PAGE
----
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Buying a set of files vs. buying individually

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A DIYer using a flat file to smooth a concave surface, shape a piece of wood and smooth the edge of a piece of metal Some files are exceptionally versatile and can be applied to a wide variety of different DIY tasks.
Even the best file can't be used for every known DIY task However, one file can’t cater for every job. To answer the question of whether or not you will need a set of files, it’s worth thinking about the project you’re undertaking first so that you don’t end up with tools you don’t need.
Image of a file covering all of the bases when it comes to DIY You may find that one or two specific files will cover all of the bases!

Half round files

Image of a half round file showing outline and cut Half round files are the king of versatility. Their flat side can take care of most of the jobs that flat or hand files can do.
A single cut file with teeth cut in just one direction on the file's face If they are single cut, they can even sharpen other tools.
Image of a DIYer using a half round file to create a curved groove Meanwhile, the round side of the file can be used on pipework, for filing concave surfaces and for cutting semicircular grooves.
A DIYer using a file for a metalworking project If you don’t work with metal regularly, you will probably find that this is the only file that you need.

Sharpening tools

Image of a saw with rip cut teeth If you work with other tools, such as saws or blades, you might find yourself looking for a file so that you can sharpen them.
Image of a taper saw file showing both outline and cut In this case, a taper saw file would be the ideal choice, as its single cut flat sides can be used for sharpening blades, and the triangular nature of the file makes it ideal for saw sharpening.
Wonkee Donkee recommends keeping a taper saw file and a half round file in your tool box

Sets of files

Image of a file set containing a flat file, a half round file, a round file, a square file and a three square file Files are usually available in sets of five, and most commonly include flat, half round, round, three square and square files in a variety of combinations.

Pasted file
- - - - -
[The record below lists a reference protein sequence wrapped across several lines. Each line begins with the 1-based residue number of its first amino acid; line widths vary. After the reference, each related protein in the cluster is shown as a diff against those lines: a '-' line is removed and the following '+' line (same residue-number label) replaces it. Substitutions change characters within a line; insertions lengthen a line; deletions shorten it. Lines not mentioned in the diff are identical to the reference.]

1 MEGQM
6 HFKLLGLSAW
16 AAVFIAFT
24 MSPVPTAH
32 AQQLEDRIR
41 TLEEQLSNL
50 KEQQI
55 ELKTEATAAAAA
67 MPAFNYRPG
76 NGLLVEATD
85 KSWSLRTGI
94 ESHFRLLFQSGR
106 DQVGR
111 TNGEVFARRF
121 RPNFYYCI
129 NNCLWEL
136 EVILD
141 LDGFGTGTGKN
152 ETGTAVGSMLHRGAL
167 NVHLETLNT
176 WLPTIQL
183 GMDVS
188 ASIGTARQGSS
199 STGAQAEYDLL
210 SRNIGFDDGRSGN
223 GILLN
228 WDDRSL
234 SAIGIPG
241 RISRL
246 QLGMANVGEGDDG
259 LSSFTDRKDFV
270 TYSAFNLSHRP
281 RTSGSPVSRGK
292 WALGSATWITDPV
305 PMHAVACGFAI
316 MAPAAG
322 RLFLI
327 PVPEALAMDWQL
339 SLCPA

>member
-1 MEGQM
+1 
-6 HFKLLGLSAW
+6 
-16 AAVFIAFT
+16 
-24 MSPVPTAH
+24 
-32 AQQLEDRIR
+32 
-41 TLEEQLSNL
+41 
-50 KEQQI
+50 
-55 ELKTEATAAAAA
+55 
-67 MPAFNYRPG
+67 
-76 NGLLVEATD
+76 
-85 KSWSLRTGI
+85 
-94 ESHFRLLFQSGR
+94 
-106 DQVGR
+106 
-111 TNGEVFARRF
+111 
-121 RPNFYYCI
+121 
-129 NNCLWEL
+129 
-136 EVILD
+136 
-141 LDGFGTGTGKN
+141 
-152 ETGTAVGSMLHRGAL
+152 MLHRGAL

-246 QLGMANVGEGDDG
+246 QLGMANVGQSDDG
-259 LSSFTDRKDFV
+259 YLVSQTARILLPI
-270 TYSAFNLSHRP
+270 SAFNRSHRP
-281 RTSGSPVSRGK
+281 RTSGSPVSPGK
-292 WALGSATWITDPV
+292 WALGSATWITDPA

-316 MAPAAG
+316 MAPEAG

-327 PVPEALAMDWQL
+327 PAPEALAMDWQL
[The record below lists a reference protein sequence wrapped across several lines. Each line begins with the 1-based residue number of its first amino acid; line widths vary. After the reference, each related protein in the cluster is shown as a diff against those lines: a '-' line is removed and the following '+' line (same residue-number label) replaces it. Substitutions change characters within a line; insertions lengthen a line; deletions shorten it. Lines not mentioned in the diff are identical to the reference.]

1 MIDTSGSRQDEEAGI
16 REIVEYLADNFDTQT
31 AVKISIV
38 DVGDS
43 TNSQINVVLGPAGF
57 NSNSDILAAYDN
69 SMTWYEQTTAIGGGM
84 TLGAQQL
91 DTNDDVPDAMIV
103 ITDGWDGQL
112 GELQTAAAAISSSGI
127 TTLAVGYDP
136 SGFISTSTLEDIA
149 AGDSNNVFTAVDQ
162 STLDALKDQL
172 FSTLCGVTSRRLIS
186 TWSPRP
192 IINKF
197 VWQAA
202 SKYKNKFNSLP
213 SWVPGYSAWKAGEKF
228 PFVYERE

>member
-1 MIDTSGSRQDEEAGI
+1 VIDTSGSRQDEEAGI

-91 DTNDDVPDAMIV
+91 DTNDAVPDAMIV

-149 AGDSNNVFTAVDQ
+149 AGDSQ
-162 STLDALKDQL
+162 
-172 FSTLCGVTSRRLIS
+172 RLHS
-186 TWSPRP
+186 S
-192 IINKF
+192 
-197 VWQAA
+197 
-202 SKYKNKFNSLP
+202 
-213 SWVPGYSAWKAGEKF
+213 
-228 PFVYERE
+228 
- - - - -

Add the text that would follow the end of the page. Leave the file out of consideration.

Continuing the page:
Image of a file set, showing that the files are all the same size Files in a set will normally all be the same length. For example, you might buy a 200mm (8 inch) file set, or a 250mm (10 inch) file set.
Image showing that files in a set all have the same degree of coarseness Additionally, the files in most sets are all cut to the same degree of coarseness. For example, the whole set could be second cut.
Image to show what file teeth of different coarsenesses look like On rare occasions, you may find file sets that include duplicates of the same type of file, where one has a finer cut.
A concerned DIYer who is worried that buying a file set will result in them wasting money on tools that they will never use The main issue with buying a set of files like this is that you may find that you only use one or two of them. It’s always better to check what file you will need for your project before you make a purchase.

See: Choosing a file: overviewfor more information.

Hobbyist filing a plastic goblin miniature with a round needle file

Sets of needle files

If you spend your free time making jewellery or models, or locksmithing, you are more likely to need a set of files.

A set of 6 needle files, which are ideal for metalworking hobbies In most cases, you will find that a set of needle files (which tend to come in packs of around 6-12 varieties) will be enough for the jobs you’re looking to do.
Image showing that there is a wide variety of different types of needle file available It’s worth reading the description of these file sets carefully. While all files in the set should be cut to the same grade of coarseness, the types of file included in each set can be quite varied.

Other things to consider

Image to show the wide choice of file types available to a DIYer The big advantage to owning multiple files is that you will have tools not only with different shapes, but with different cuts.
Image to show the progression from a bastard cut file to a smooth file To achieve the best possible results when looking to create a smooth surface, you will want to use a coarse file to begin with, then move through finer files until you reach the finest file – this could mean owning three or four files of the same shape and size!
A large collection of files, stored correctly in a file rack If you’re working with sheets of metal or metal components relatively often then it’s definitely worth having a selection of files to choose from rather than having to rely on just one file to be a jack of all trades.

What’s the verdict?

Image to show that there is no right or wrong answer when it comes down to choosing whether or not to buy a set of files The verdict is that there is no right or wrong answer!
Image to show that you should think about the projects which will need files before choosing what types of files to buy and whether or not you will need a set You should get yourself new files as and when you need them – let the project you are working on dictate which files you need to use.
An ever-growing collection of files that will prove useful for various DIY applications in future weeks, months and years If you think you will have a need for a lot of different types of file then go for the set, although don’t be surprised if you find yourself looking for more files to go with it!
Wonkee Donkee admits to having a file collection that is too big for one workshop

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